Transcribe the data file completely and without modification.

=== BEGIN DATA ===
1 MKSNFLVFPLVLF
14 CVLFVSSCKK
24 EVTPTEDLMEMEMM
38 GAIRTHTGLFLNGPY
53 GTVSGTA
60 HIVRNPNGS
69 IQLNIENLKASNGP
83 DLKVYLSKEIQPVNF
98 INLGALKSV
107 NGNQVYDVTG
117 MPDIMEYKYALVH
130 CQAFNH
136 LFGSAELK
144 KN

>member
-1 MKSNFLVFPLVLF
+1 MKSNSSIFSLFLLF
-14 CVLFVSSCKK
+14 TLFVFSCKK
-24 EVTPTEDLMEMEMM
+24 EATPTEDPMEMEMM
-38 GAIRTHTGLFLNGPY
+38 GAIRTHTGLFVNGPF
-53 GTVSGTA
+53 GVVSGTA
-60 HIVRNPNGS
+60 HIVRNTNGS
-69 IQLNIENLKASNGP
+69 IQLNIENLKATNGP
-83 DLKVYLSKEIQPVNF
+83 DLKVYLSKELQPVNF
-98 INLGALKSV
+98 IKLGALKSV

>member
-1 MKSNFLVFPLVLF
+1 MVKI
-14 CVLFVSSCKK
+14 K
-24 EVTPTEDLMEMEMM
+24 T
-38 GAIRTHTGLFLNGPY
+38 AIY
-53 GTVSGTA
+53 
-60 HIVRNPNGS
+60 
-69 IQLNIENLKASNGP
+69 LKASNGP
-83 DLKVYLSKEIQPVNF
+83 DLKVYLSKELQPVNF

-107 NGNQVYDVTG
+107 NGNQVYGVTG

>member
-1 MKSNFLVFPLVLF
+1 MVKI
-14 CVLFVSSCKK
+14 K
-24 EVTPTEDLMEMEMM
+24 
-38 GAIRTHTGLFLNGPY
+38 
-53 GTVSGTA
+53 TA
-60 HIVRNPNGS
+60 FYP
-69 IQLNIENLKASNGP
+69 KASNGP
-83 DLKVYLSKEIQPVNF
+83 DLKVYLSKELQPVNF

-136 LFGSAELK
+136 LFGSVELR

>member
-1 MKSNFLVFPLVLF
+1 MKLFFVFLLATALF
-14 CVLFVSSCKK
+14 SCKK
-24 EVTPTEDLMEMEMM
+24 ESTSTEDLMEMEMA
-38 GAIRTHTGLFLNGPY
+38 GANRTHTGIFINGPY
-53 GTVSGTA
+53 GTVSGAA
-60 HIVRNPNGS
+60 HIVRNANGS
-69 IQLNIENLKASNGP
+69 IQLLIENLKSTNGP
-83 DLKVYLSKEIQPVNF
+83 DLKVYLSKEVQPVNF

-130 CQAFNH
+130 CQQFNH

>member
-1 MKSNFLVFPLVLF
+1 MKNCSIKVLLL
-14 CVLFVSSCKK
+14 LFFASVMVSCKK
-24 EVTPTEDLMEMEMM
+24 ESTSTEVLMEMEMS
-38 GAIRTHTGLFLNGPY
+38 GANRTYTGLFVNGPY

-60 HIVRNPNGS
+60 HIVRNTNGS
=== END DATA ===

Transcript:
1 MKSNFLVFPLVLF
14 CVLFVSSCKK
24 EVTPTEDLMEMEMM
38 GAIRTHTGLFLNGPY
53 GTVSGTA
60 HIVRNPNGS
69 IQLNIENLKASNGP
83 DLKVYLSKEIQPVNF
98 INLGALKSV
107 NGNQVYDVTG
117 MPDIMEYKYALVH
130 CQAFNH
136 LFGSAELK
144 KN

>member
-1 MKSNFLVFPLVLF
+1 MKSNSSIFSLFLLF
-14 CVLFVSSCKK
+14 TLFVFSCKK
-24 EVTPTEDLMEMEMM
+24 EATPTEDPMEMEMM
-38 GAIRTHTGLFLNGPY
+38 GAIRTHTGLFVNGPF
-53 GTVSGTA
+53 GVVSGTA
-60 HIVRNPNGS
+60 HIVRNTNGS
-69 IQLNIENLKASNGP
+69 IQLNIENLKATNGP
-83 DLKVYLSKEIQPVNF
+83 DLKVYLSKELQPVNF
-98 INLGALKSV
+98 IKLGALKSV

>member
-1 MKSNFLVFPLVLF
+1 MVKI
-14 CVLFVSSCKK
+14 K
-24 EVTPTEDLMEMEMM
+24 T
-38 GAIRTHTGLFLNGPY
+38 AIY
-53 GTVSGTA
+53 
-60 HIVRNPNGS
+60 
-69 IQLNIENLKASNGP
+69 LKASNGP
-83 DLKVYLSKEIQPVNF
+83 DLKVYLSKELQPVNF

-107 NGNQVYDVTG
+107 NGNQVYGVTG

>member
-1 MKSNFLVFPLVLF
+1 MVKI
-14 CVLFVSSCKK
+14 K
-24 EVTPTEDLMEMEMM
+24 
-38 GAIRTHTGLFLNGPY
+38 
-53 GTVSGTA
+53 TA
-60 HIVRNPNGS
+60 FYP
-69 IQLNIENLKASNGP
+69 KASNGP
-83 DLKVYLSKEIQPVNF
+83 DLKVYLSKELQPVNF

-136 LFGSAELK
+136 LFGSVELR

>member
-1 MKSNFLVFPLVLF
+1 MKLFFVFLLATALF
-14 CVLFVSSCKK
+14 SCKK
-24 EVTPTEDLMEMEMM
+24 ESTSTEDLMEMEMA
-38 GAIRTHTGLFLNGPY
+38 GANRTHTGIFINGPY
-53 GTVSGTA
+53 GTVSGAA
-60 HIVRNPNGS
+60 HIVRNANGS
-69 IQLNIENLKASNGP
+69 IQLLIENLKSTNGP
-83 DLKVYLSKEIQPVNF
+83 DLKVYLSKEVQPVNF

-130 CQAFNH
+130 CQQFNH

>member
-1 MKSNFLVFPLVLF
+1 MKNCSIKVLLL
-14 CVLFVSSCKK
+14 LFFASVMVSCKK
-24 EVTPTEDLMEMEMM
+24 ESTSTEVLMEMEMS
-38 GAIRTHTGLFLNGPY
+38 GANRTYTGLFVNGPY

-60 HIVRNPNGS
+60 HIVRNTNGS